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Anonymity for teachers

16 November 2011

Where an allegation has been made by a pupil, the Education Act 2011 now makes it an offence for anyone to publish information about the teacher before charges are brought.  ‘Publish’ is widely defined and would include the internet and other public communication, including Twitter.

Two questions pose themselves.  Why do teachers require this special level of protection?  Will it ensure that no-one finds out about the allegation until charges are brought?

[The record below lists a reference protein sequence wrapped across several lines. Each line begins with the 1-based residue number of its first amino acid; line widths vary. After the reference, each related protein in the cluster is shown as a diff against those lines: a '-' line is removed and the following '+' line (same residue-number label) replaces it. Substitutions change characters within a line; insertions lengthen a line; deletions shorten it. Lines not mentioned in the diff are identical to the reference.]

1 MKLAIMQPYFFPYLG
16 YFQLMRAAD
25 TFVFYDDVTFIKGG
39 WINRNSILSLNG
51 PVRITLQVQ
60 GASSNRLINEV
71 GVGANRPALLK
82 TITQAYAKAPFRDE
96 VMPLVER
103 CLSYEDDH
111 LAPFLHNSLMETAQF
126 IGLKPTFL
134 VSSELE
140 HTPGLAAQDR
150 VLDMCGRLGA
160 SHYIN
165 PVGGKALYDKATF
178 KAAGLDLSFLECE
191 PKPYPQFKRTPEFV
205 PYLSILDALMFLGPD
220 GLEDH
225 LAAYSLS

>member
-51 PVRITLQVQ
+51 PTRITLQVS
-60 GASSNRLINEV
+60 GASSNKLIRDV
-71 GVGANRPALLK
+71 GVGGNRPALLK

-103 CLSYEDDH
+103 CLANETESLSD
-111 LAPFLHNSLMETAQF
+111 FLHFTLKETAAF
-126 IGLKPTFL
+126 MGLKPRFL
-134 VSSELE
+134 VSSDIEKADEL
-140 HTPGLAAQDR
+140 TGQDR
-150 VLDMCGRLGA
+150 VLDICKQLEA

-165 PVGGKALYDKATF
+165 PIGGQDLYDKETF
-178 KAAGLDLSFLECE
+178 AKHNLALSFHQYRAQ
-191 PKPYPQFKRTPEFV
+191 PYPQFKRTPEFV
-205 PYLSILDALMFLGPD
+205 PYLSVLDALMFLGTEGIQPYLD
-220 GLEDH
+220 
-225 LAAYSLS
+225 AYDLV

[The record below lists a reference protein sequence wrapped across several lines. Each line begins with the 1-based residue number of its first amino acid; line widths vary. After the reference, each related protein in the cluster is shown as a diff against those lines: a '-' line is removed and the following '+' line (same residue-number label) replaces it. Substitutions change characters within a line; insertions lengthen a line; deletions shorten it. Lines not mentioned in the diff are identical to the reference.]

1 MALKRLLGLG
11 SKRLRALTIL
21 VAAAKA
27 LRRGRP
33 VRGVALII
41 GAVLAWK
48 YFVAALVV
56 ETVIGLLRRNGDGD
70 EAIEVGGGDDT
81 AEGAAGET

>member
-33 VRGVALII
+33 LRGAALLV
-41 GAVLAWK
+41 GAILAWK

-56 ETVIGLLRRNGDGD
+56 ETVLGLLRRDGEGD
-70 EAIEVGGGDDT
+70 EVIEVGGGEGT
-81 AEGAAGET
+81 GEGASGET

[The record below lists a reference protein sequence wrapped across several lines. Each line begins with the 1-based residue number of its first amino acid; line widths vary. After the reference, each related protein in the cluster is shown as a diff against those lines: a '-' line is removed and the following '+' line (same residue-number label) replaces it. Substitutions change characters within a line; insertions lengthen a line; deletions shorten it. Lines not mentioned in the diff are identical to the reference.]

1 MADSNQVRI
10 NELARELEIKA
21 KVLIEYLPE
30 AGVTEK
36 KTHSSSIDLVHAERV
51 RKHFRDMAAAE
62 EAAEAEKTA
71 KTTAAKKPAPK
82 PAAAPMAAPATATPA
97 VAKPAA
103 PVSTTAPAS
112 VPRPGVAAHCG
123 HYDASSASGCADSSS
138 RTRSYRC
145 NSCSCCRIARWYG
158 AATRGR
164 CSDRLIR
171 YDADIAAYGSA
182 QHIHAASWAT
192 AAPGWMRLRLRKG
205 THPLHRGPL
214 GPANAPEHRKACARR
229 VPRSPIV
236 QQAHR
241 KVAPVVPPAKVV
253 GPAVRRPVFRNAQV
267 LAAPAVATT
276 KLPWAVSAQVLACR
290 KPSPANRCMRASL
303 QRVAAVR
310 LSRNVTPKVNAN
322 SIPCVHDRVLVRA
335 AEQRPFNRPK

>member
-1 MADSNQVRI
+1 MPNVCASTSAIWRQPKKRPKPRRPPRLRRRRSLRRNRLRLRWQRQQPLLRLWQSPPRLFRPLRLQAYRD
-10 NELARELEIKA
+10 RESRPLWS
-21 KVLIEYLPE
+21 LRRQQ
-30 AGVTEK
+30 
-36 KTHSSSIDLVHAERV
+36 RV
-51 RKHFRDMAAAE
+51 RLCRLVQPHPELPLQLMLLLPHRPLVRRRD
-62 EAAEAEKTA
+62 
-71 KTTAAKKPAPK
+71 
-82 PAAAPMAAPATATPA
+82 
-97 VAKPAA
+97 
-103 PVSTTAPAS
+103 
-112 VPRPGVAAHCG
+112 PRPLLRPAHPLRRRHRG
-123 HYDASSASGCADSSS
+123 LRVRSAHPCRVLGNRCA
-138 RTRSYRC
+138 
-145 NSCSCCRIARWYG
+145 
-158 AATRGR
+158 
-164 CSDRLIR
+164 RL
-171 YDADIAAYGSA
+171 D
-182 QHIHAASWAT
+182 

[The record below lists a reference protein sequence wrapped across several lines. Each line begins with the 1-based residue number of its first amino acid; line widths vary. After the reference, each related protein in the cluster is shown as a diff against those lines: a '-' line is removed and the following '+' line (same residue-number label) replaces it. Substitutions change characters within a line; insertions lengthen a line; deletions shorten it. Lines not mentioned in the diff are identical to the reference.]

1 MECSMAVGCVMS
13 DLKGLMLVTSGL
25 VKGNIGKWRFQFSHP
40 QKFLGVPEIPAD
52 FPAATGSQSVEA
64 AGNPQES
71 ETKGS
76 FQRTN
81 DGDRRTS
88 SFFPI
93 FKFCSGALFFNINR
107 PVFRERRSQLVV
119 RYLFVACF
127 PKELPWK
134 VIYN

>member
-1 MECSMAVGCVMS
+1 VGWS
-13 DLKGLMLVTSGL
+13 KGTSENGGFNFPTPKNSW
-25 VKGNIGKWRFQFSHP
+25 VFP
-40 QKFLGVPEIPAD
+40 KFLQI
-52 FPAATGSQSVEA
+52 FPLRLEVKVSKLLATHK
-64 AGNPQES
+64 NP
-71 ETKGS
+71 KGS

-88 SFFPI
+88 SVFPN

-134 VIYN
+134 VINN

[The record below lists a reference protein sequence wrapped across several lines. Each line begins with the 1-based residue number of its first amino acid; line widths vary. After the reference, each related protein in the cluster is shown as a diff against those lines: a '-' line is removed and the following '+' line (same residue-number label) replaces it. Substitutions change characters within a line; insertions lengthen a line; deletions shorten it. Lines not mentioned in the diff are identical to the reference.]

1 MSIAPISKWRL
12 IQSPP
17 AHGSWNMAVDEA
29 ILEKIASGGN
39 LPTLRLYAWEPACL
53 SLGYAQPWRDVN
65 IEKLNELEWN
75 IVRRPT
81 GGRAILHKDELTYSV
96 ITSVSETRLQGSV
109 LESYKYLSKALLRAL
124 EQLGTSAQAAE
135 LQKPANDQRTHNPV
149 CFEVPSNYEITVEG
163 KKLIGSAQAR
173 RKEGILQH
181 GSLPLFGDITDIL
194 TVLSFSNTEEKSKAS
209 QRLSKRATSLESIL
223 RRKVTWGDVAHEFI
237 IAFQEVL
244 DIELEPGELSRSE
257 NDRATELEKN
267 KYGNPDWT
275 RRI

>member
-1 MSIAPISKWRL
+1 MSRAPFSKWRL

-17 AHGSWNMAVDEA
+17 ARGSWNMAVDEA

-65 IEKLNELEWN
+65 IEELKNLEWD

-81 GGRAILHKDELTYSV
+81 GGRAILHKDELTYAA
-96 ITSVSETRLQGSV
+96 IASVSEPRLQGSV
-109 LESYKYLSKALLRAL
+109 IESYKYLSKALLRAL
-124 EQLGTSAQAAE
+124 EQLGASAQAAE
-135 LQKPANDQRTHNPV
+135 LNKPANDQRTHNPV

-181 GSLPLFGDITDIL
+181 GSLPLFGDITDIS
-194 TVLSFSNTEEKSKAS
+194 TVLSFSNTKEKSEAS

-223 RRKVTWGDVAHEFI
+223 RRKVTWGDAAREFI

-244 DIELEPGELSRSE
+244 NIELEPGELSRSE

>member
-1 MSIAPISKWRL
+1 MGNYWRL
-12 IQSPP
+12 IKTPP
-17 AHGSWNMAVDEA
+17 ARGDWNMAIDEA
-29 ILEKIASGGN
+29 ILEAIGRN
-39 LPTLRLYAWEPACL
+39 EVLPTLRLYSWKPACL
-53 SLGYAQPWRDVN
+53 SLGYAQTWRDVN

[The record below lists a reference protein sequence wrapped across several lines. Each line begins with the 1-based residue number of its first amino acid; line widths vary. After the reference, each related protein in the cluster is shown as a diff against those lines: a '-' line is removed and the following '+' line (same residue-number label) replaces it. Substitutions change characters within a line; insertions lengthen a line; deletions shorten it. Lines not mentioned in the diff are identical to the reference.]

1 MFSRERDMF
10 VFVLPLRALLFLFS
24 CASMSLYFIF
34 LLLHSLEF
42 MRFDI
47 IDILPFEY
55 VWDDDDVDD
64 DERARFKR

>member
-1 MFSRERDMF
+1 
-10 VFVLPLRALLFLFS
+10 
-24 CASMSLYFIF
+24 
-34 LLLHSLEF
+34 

In theory at least, the law is designed to stop the "devastating consequences” for teachers who face fabricated allegations, but it is hard to see how the consequences suggested are greater than those faced by a person falsely accused of a serious sexual offence.  Many will also ask why these plans for anonymity do not extend to protect other staff, including teaching assistants and teachers at further education colleges.  Are their consequences any less devastating?

In reality, whilst publication in newspapers and on the internet may now be prohibited, the real damage is done by the local gossip resulting from an allegation being made.  This new law can have no impact on that.

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